Rail freight

22.12.14

Upgraded Ipswich Yard ‘fully operational’ after 12-week delay

The newly upgraded Ipswich Yard, which includes extended rail sidings, new overhead line equipment and signals, is now fully operational with freight operators able to use it. 

Network Rail confirmed that the £25m upgrade project, which had a completion date of August 2014, had been delayed by 12 weeks due to issues with the design of the new signalling system. 

The upgrade, which forms part of the Felixstowe to Nuneaton (F2N) enhancement programme, is expected to reduce congestion on the Great Eastern Main Line (GEML) to cope with future growth, enabling the Yard to handle longer freight trains. 

The scope of the project included extending each of reception sidings 1, 2 and 3 to a minimum of 662 metres in length; all extended sidings having access to the London and Felixstowe directions; a minimum of one of reception sidings 1, 2 and 3 having connectivity to/from the Stowmarket direction; and all works to accommodate W10 and W12 gauge. 

In addition, engineers on the project have been converting the existing No 2 Up Goods line to become Reception Road 4, and have connected it into the revised track layout on the country side of London Road overbridge; and all siding extensions and altered connections are electrified. 

A Network Rail spokesperson told RTM: “The yard is now fully operational and freight operators are able to use it.  We will be going back to complete some minor work, which will not have an impact on the railway.”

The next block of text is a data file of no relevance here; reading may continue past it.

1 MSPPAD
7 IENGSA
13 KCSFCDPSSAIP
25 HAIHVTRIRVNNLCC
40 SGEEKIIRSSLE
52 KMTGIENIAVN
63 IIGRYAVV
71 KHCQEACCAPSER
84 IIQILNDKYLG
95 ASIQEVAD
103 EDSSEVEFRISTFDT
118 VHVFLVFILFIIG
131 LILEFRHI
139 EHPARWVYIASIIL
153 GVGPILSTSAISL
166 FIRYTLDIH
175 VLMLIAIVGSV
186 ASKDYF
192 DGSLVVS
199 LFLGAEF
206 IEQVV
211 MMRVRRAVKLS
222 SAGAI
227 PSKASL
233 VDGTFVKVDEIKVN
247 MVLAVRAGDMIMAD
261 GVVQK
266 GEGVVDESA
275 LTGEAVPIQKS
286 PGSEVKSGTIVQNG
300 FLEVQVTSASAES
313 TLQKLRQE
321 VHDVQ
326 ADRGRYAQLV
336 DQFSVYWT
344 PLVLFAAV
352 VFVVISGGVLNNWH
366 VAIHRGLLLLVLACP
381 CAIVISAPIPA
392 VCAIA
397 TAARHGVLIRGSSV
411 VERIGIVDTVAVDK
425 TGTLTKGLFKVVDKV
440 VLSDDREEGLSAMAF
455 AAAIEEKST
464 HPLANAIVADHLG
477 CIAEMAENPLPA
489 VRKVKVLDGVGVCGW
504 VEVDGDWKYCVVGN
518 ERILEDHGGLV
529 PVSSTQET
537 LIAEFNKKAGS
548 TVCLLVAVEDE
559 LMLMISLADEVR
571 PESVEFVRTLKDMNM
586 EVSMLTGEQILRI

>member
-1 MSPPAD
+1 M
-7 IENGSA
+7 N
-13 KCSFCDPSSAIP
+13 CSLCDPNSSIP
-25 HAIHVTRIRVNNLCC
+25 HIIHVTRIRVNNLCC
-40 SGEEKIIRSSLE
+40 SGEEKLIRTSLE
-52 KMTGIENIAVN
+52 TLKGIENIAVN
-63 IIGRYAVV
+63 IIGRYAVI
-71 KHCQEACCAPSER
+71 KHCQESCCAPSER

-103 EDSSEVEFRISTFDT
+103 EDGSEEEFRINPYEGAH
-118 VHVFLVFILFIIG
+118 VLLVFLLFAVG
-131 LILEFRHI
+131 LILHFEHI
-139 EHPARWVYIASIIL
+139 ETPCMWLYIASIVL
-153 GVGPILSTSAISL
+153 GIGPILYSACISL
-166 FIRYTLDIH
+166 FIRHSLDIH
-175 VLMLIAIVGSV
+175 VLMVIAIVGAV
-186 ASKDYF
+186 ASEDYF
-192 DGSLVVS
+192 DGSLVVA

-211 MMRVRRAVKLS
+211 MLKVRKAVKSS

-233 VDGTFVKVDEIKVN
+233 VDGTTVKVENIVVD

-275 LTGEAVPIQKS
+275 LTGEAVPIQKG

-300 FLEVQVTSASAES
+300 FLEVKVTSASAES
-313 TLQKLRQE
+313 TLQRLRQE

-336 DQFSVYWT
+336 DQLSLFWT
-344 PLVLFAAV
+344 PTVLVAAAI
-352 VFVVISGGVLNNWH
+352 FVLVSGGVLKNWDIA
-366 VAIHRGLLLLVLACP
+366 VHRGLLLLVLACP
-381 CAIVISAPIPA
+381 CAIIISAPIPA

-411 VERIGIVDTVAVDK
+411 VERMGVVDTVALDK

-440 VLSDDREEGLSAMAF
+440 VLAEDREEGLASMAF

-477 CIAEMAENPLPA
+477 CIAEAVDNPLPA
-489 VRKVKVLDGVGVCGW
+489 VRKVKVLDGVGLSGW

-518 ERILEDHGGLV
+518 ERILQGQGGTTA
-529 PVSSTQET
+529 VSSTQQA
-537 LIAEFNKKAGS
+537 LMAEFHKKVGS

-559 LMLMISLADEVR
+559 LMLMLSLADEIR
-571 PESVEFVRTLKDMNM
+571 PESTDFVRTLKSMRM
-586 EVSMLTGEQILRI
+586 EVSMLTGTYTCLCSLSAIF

The scheme will contribute towards supporting the freight growth on the network and outputs specified by the Strategic Freight Authority.  Earlier this year, the £59m Ipswich Chord, built on the site of the former Harris bacon factory, was completed. 

From April it removed the need for freight trains travelling to and from the Port of Felixstowe to use the sidings adjacent to Ipswich station as a turning point, eliminating a major bottleneck on the busy GEML and freeing up capacity for both passenger and freight services. 

The Ipswich Chord now allows a maximum of 24 intermodal freight trains per day to use the tracks in each direction between Ipswich and Peterborough. 

(Image: c. Rob Fairhead)

Tell us what you think – have your say below or email opinion@railtechnologymagazine.com 

Comments

Andrew Gwilt   29/12/2014 at 09:44

What about electrifying the Ipswich-Lowestoft, Ipswich-Felixstowe and Ipswich-Cambridge/Peterborough lines along with Norwich-Peterborough, Norwich-Sheringham/Cromer, Norwich-Great Yarmouth/Lowestoft, Great Yarmouth-Lowestoft and Marks Tey-Sudbury lines with brand new EMU trains and extra carriages and new signalling aswell improving the Great Eastern Main Line to/from Norwich & London with new overhead line equipment, signalling and new EMU trains to make East of England's rail network more efficient and more better and reliable for both passengers and freights.

Nonsuchmike   02/01/2015 at 14:24

Much as I would agree with Andrew G in the longer term, I would consider dualling the Ipswich to Felixstowe line all the way, not just in passing places, so that not only does the Port of Felixstowe (and hence commerce generally in GB) but also the people of Felixstowe and those who would visit there for business or pleasure have improved regular access to the town and also to Ipswich and beyond. Get these priorities right and all else will flow from those benefits.

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